Weaponized Twitter: Terror in 140 Characters or Less

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Jennifer Golbeck and Andrea Matwyshyn discuss the potential use of electronic communication as a deadly weapon.

When a Texas grand jury this week indicted the man accused of causing journalist Kurt Eichenwald to have a seizure, experts said it was perhaps the first time that a type of electronic communication has been classified as “a deadly weapon” in a physical assault case.

John Rayne Rivello is accused of sending a tweet with a GIF file containing a strobe light to Eichenwald, who suffers from epilepsy. After opening the image, Eichenwald said he immediately suffered a seizure. Rivello was arrested by the FBI on March 17 and indicted by the grand jury and by the U.S. Department of Justice on Monday.

Jennifer Golbeck, director of the Social Intelligence Lab at the University of Maryland, and Andrea Matwyshyn, an affiliate scholar of the Center for Internet and Society at Stanford Law School, appeared on Knowledge@Wharton’s SiriusXM show recently to discuss the case and its wider implications.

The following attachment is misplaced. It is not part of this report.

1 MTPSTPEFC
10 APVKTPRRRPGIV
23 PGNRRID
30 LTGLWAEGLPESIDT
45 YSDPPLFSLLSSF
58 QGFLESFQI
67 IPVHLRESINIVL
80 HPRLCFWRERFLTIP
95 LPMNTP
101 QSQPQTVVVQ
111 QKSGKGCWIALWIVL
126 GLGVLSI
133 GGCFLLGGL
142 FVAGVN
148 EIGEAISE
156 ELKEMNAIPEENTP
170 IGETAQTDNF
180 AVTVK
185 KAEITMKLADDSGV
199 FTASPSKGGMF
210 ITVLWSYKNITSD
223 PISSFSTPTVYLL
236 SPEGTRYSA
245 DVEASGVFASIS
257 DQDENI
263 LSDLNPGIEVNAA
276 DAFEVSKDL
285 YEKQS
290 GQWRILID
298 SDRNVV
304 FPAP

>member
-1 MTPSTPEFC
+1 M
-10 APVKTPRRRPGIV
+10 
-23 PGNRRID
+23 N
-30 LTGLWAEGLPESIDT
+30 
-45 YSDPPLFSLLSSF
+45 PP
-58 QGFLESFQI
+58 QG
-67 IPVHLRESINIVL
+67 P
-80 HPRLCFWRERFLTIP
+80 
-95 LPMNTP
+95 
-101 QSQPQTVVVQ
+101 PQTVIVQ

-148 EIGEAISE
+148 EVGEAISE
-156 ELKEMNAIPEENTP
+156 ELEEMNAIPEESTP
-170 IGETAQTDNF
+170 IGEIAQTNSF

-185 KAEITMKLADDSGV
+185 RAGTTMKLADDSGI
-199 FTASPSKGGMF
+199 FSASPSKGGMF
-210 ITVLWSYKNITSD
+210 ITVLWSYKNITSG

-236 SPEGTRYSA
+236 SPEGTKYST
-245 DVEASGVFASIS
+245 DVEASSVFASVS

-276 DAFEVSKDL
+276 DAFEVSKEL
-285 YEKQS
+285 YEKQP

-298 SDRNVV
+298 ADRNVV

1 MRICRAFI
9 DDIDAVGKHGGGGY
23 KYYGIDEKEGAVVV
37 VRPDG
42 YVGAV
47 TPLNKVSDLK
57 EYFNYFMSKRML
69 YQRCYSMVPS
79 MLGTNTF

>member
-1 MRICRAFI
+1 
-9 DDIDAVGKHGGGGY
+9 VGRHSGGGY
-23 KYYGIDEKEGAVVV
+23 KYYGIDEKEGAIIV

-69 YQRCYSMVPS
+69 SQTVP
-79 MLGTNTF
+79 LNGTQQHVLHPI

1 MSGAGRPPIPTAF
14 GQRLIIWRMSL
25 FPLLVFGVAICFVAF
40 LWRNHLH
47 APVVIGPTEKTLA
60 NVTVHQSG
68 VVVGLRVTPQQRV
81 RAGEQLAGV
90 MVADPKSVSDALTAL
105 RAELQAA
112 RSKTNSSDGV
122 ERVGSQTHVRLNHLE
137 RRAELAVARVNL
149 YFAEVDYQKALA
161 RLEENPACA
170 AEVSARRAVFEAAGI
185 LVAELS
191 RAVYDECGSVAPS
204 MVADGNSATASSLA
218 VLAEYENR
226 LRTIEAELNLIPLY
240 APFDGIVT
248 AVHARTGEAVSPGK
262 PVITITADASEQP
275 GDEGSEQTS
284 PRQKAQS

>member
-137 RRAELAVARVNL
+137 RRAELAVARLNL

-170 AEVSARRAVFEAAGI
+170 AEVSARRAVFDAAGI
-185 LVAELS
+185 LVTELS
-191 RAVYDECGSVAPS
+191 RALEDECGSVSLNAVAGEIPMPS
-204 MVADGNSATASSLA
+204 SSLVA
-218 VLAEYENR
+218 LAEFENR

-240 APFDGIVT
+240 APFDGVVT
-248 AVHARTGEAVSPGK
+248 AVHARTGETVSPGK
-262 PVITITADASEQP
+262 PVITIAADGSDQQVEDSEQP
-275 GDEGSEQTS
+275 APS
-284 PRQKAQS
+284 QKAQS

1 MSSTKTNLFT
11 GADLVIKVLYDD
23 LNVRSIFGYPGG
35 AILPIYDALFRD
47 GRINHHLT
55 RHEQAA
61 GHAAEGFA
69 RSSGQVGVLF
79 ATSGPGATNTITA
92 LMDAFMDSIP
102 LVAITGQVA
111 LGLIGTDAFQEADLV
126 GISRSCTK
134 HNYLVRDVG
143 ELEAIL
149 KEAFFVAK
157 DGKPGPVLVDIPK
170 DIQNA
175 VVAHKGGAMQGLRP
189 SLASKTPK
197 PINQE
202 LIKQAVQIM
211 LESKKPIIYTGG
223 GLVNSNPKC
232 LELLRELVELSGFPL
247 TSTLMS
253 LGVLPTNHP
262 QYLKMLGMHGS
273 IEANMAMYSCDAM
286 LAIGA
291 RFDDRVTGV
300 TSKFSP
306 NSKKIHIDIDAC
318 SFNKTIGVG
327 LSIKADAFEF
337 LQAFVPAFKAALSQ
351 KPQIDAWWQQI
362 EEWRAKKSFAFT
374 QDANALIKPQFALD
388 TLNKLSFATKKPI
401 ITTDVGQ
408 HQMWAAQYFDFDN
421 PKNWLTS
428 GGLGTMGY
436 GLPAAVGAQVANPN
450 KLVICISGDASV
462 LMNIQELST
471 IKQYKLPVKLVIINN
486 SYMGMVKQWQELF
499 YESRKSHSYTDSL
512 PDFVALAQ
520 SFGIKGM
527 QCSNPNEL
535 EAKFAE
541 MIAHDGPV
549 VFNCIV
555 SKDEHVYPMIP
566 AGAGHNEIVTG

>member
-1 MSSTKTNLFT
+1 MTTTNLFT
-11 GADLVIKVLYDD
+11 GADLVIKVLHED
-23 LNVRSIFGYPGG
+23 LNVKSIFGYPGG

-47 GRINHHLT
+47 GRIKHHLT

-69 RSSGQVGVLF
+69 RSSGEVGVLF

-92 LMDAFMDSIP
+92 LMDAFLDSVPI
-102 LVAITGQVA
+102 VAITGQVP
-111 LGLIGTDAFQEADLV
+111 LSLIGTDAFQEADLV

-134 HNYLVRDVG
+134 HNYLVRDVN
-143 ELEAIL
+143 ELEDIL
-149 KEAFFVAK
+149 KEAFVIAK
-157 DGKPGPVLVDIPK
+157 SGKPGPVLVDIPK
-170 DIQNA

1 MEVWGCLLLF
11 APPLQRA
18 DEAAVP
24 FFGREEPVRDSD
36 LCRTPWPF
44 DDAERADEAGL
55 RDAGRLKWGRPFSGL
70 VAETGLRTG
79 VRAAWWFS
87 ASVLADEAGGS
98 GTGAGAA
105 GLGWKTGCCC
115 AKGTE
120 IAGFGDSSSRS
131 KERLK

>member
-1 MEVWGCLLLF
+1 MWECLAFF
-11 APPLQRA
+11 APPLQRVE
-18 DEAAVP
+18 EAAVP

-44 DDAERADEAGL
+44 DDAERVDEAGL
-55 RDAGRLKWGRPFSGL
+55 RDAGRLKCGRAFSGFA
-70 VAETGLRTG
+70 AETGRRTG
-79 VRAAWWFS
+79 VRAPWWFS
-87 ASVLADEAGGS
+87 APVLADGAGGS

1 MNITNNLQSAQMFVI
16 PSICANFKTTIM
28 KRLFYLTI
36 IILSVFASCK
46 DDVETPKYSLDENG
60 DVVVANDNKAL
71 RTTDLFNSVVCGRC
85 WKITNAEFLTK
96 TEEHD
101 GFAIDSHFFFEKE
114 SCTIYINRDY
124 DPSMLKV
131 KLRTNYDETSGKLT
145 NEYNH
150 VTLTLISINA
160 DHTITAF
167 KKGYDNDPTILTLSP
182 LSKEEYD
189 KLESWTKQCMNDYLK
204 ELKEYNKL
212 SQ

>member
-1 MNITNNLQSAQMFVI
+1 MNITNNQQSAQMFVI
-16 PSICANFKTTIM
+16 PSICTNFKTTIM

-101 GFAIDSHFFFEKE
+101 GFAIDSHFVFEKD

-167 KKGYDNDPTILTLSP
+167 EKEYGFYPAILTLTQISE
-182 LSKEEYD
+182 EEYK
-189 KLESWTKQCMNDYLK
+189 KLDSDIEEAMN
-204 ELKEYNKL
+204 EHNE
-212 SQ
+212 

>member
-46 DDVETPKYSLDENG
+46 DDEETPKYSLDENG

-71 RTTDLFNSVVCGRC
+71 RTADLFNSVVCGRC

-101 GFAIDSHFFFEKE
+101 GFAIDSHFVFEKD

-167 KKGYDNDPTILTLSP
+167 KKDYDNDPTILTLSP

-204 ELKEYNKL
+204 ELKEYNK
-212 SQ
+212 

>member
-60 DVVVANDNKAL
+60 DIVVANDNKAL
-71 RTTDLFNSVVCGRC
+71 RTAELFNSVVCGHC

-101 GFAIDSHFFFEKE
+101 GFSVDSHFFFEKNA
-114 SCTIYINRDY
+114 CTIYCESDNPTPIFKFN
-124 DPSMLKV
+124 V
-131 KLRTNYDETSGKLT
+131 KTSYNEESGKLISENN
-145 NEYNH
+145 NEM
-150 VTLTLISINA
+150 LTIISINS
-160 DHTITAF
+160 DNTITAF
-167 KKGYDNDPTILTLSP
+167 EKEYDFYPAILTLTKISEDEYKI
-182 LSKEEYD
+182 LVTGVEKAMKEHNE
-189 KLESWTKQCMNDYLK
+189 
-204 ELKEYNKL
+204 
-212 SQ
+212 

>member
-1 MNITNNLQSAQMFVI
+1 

The Knowledge@Wharton show airs Monday through Friday, 10 a.m. – 12 p.m. EST, on Wharton Business Radio on SiriusXM channel 111.

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"Weaponized Twitter: Terror in 140 Characters or Less." Knowledge@Wharton. The Wharton School, University of Pennsylvania, 23 March, 2017. Web. 22 October, 2017 <http://knowledge.wharton.upenn.edu/article/weaponized-twitter/>

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Weaponized Twitter: Terror in 140 Characters or Less. Knowledge@Wharton (2017, March 23). Retrieved from http://knowledge.wharton.upenn.edu/article/weaponized-twitter/

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"Weaponized Twitter: Terror in 140 Characters or Less" Knowledge@Wharton, March 23, 2017,
accessed October 22, 2017. http://knowledge.wharton.upenn.edu/article/weaponized-twitter/


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